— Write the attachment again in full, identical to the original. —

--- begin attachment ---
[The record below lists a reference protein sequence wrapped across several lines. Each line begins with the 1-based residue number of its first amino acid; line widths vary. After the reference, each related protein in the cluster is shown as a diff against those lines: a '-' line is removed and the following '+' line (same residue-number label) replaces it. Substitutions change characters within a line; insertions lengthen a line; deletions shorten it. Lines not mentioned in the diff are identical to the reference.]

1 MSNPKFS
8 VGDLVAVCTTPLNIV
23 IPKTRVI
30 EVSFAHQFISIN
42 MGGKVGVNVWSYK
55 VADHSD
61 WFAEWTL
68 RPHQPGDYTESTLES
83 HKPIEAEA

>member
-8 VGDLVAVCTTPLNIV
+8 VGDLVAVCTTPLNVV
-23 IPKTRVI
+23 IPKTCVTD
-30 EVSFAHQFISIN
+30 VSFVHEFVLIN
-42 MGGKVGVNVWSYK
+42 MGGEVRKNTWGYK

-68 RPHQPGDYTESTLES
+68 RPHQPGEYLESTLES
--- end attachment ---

[The record below lists a reference protein sequence wrapped across several lines. Each line begins with the 1-based residue number of its first amino acid; line widths vary. After the reference, each related protein in the cluster is shown as a diff against those lines: a '-' line is removed and the following '+' line (same residue-number label) replaces it. Substitutions change characters within a line; insertions lengthen a line; deletions shorten it. Lines not mentioned in the diff are identical to the reference.]

1 MSNPKFS
8 VGDLVAVCTTPLNIV
23 IPKTRVI
30 EVSFAHQFISIN
42 MGGKVGVNVWSYK
55 VADHSD
61 WFAEWTL
68 RPHQPGDYTESTLES
83 HKPIEAEA

>member
-8 VGDLVAVCTTPLNIV
+8 VGDLVAVCTTPLNVV
-23 IPKTRVI
+23 IPKTCVTD
-30 EVSFAHQFISIN
+30 VSFVHEFVLIN
-42 MGGKVGVNVWSYK
+42 MGGEVRKNTWGYK

-68 RPHQPGDYTESTLES
+68 RPHQPGEYLESTLES